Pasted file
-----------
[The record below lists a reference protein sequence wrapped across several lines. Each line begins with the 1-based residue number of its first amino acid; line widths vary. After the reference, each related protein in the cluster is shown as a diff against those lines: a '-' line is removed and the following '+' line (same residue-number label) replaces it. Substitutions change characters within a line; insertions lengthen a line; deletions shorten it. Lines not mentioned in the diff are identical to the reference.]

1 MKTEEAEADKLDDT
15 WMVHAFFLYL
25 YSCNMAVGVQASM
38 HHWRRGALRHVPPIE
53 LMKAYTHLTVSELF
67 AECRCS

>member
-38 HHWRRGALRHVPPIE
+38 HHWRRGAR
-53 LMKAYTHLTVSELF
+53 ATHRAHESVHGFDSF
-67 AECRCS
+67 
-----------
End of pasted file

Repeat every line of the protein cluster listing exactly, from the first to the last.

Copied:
[The record below lists a reference protein sequence wrapped across several lines. Each line begins with the 1-based residue number of its first amino acid; line widths vary. After the reference, each related protein in the cluster is shown as a diff against those lines: a '-' line is removed and the following '+' line (same residue-number label) replaces it. Substitutions change characters within a line; insertions lengthen a line; deletions shorten it. Lines not mentioned in the diff are identical to the reference.]

1 MKTEEAEADKLDDT
15 WMVHAFFLYL
25 YSCNMAVGVQASM
38 HHWRRGALRHVPPIE
53 LMKAYTHLTVSELF
67 AECRCS

>member
-38 HHWRRGALRHVPPIE
+38 HHWRRGAR
-53 LMKAYTHLTVSELF
+53 ATHRAHESVHGFDSF
-67 AECRCS
+67 